This article was first published in The Huffington Post.
By Julia Kathan
One by one, they file out of the Community FoodBank of New Jersey, offering a heartfelt thank you and a smile.
We’ll be back soon, they say. These grateful people aren’t hungry clients of ours.
They are volunteers.
Every day, they thank us for the opportunity to give back.
They are college students and corporate executives, scout troops and senior citizens, the well-to-do and the working poor.
All have given time from their busy workdays, weekends and evenings to help people they will probably never meet.
Here at the Community FoodBank of New Jersey, the state’s largest anti-hunger and anti-poverty organization, we couldn’t do what we do without our volunteers. Part of it is their emotional contribution – the love and goodwill and generosity that fill our 285,000 square foot headquarters whenever volunteers visit to lend a hand. Part of it is their economic contribution – the monetary value of that time they give so freely.
In the past year, our organization had 50,589 volunteer visits, totaling 129,201 hours. The latest estimate puts the value of volunteer time in New Jersey at $25.68 an hour. So for the FoodBank, that comes to more than 3.3 million dollars. That’s what we mean by making a difference!
April is National Volunteer Month, a time when we, as a country, offer our collective thanks to the more than 62 million Americans – a quarter of the adult population – who give nearly 8 billion hours a year to the causes close to their hearts.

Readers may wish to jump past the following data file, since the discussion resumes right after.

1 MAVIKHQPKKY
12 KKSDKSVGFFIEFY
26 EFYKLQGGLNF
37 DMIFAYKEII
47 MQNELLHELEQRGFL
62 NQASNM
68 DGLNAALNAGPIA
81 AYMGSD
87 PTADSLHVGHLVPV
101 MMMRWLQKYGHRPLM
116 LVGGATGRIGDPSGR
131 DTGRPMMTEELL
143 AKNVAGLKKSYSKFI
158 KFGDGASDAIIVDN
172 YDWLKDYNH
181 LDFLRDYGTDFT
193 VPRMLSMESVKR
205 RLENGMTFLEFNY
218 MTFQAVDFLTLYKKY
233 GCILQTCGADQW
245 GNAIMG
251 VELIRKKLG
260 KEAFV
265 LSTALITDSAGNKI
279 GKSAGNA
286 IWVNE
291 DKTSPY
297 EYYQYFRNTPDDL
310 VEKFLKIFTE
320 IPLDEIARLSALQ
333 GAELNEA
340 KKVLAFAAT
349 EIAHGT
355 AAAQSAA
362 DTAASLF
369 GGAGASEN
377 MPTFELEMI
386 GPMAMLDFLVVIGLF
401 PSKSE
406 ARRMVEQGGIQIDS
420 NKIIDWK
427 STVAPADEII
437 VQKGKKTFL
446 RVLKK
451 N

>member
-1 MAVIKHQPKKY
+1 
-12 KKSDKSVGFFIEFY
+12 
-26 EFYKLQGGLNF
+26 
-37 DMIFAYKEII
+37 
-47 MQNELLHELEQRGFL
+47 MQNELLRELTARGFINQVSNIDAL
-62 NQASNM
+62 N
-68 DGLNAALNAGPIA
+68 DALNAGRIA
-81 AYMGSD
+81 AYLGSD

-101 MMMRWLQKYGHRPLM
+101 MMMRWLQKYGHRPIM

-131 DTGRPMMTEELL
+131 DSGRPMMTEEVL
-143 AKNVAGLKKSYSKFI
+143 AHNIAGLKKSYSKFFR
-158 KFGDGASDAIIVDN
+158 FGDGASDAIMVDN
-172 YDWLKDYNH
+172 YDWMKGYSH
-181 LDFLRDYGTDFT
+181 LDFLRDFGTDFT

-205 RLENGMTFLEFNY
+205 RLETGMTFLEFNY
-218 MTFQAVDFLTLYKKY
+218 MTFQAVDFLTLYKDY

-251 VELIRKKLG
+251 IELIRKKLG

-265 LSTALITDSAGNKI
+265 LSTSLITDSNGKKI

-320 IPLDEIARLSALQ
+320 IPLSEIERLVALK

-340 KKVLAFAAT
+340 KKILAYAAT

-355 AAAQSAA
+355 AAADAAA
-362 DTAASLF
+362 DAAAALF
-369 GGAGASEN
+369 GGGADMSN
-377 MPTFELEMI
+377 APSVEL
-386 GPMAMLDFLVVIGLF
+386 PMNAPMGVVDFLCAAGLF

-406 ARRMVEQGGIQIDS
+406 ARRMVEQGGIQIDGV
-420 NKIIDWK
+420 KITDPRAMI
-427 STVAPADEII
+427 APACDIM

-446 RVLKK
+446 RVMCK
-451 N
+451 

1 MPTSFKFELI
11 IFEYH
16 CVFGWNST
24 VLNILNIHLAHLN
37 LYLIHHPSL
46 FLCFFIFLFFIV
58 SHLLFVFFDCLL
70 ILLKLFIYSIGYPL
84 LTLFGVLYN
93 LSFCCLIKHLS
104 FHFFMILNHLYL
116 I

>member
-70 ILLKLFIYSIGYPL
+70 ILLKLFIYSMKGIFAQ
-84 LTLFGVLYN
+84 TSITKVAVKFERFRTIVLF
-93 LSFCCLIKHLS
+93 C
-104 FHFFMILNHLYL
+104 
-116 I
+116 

And when it comes to their hearts, it turns out volunteering is good for… the volunteers! The scientific evidence keeps mounting that volunteering is good for physical and mental health. Researchers have the statistics and say the benefits are clear. Lower blood pressure, less stress, even longer lives are all associated with volunteering.
Statistics aside, I keep thinking about Virginia McLaurin, who smiled and danced her way into America’s heart in February when she got to live her dream of visiting the White House and meeting President and Mrs. Obama. Mrs. McLaurin has spent decades volunteering in the Washington, D.C. area. These days she volunteers as much as 40 hours a week at a charter school as part of a foster grandparent program, mentoring and nurturing special-needs students. That’s just one way she’s involved in making her community a better place.
Virginia McLaurin just turned 107 years old. She has lived through 18 presidents!
Her unbridled joy, her beaming smile and her amazingly spry dance steps in the Blue Room endeared her to millions. But “Grandma Virginia,” as her students call her, is more than an Internet sensation. For anyone who has seen her dance and heard her story, she is an indelible inspiration, and the embodiment of the volunteer spirit.
Mrs. McLaurin says she always tells people to “live the best they know how.” Now in her second century of life, she knows a lot. The power of service and volunteer work is one of those things.
National Volunteer Month is a chance for us to honor and thank those 62.6 million Americans who give of their time and energy and talent.
Everyone from 107-year-old Virginia McLaurin to the girl 91 years her junior who recently passed through our doors. This 16-year-old volunteer says while she doesn’t personally know the people she is helping by packing food boxes for seniors or meals for hungry kids and families, she tells us “I feel like I’m changing somebody’s life.”
You can’t put a price on that.
From the bottom of our hearts, thank you.
Find out how you can get involved!
Julia Kathan is CFBNJ’s Director of Public Relations and Communications.